About war, nuclear or otherwise: DISCOVER has a set of articles on it, one making the case that war has existed seemingly as long as mankind has existed, and the percentage of adults who died in war was worse in the past than it is today. In southern Ukraine an ancient burial site indicates that figure was 22% 11,000 years ago; in northern India 3,000 years ago it was 30%. All across the world it has been like that. Even chimps make war raids against other chimps, so war may date back millions of years, to before the human line separated from the chimp line. But the companion article say no, chimp killing chimp is rare, and may even be a response to human encroachment on their territory. Monkey see, monkey do? Evidence of human war goes back only 13,000 years, and may occur when human tribes overpopulate a region and run low on resources. If your choice is between fighting or starving, you fight. I read elsewhere that when the hunter-gatherers settled down to agriculture, they had to defend their territory. That's not the same as wanting war. So war is not necessarily inevitable.

 

Columnist Todd Farley says that standardized testing can't be trusted. “There was no statistic that couldn't be doctored, no number that couldn't be fudged, no figure that couldn't be bent to our collective will.” Yes, I tend to distrust standardized tests, being an independent thinker whose correct answers don't necessarily match the programmed ones. Today in Florida there's a flap about the FCAT test; they changed the scoring, too many students flunked, so they changed the scoring again to have the right number pass. In Xanth the F Cat is a feline whose purpose is to make people fail, in contrast to the A Cat, B Cat, C Cat etc. Maybe related: there is an Integrity Report on the several states, and Florida is 18th with a grade of C-. New Jersey is first, Georgia last. It seems that the average state government is not very honest. Duh! I'm surprised Florida isn't lower; we have freakishly poor government here now.

 

From RESIST, a publication of an organization giving grants to less-favored charities. Corporate food production, more interested in profits, may actually be poisoning people. But the big outfits have the ear of the government, and healthier organic farming has a rough time. Only 2% of the food consumed in the US is organic or sustainably produced. But there's a glimmer of hope for the future, as people start to catch on.

 

New research, says Jonathan Gottschall, shows that fiction molds us. The more deeply we are cast under a story's spell, the more potent is its influence. Fiction seems to be more effective at changing beliefs than nonfiction aimed at evidence and argument. When we read nonfiction our shields are up; we are properly skeptical. But when we read fiction our shield are down; after all, its just entertainment. We are moved emotionally, and that is another matter. Fiction enhances our ability to understand other people, even strangers. Thus storytelling has always shaped culture. I knew that! Storytelling is fundamental to the nature of our species. I am a storyteller, thus I define our nature; I am the center of the universe. Too bad the universe doesn't know or care. Sigh.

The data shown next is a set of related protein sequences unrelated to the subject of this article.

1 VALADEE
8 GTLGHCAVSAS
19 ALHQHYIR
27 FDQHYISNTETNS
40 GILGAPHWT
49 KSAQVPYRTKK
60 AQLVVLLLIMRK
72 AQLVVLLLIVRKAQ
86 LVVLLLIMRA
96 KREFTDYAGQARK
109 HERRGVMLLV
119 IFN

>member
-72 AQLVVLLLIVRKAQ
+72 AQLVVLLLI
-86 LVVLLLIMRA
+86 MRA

DISCOVER magazine has a nice article on Postapocalypse Condominiums. Larry Hall, a former software engineer, bought a hole in the ground for $300,000 and is making something of it. Evidently he does know his assets from a hole in the ground. The hole was left over from a cold war nuclear ballistic missile silo. It's 174 feet deep and buttressed by concrete walls up to 9 feet thick; it's pretty secure. Now it is being filled in with eight disk-shaped luxury apartments stacked like pancakes, plus six other floors for hydroponics, machinery, storage, community center and such, a potentially self-sustaining community for up to 70 people. This is a science fiction type concept, so naturally it appeals to me. Would I actually want to live there? I am wary of planned communities, having been part of one as a child; all is not necessarily sweetness & light. But if the alternative were to struggle in a world such as that depicted by The Road, remarked on above, I would be interested.

 

We saw Men in Black 3, as a kind of joint birthday celebration for Wife and Daughter. Reviews said it was indifferent, but movie reviewers are like book reviewers: they may have an agenda other than what the average viewer wants. It was wild and full of weird aliens, and actually the overall plot did make sense. A bad guy was set to travel back in time 40 years to kill a good guy, Agent K, before he could arrest the bad guy, as he did before, so a good guy, Agent J, had to go back to just before then and kill the bad guy first. Along the way were things like alien creatures who could live in the body of a man and assist him, people with heads like a nest of scorpions, and a lovely motorcycle that consisted of a single big wheel; they rode inside that wheel as it rolled along. That just might work, with gyroscopic stabilization. The time travel bit was well handled, given the danger of paradox, with a nice surprise conclusion. So it had everything, not phenomenally well organized, but it was there, and we did enjoy the movie.

 

Now, with a month of chores done, I am ready to return to my natural medium: writing. I will start on what I think will be a novella, Odd Exam, about an unusual college entrance examination. It is in the form of a multi-player online game, semi-virtual reality, with portals to other worlds, alien monsters, and something like magic. For those who qualify, board and tuition will be free; can this be serious?

 

Once again I have missed my target of a 3,000 word Column; this one's 5,850 words. Sigh. I just always seem to have more to say than time or space permit. It must be the legacy thing.

PIERS
Click here to read previous newsletters

Home | What's New | Newsletter
Internet Publishing | Books | Xanth
Awards | Links | Email Us
divider image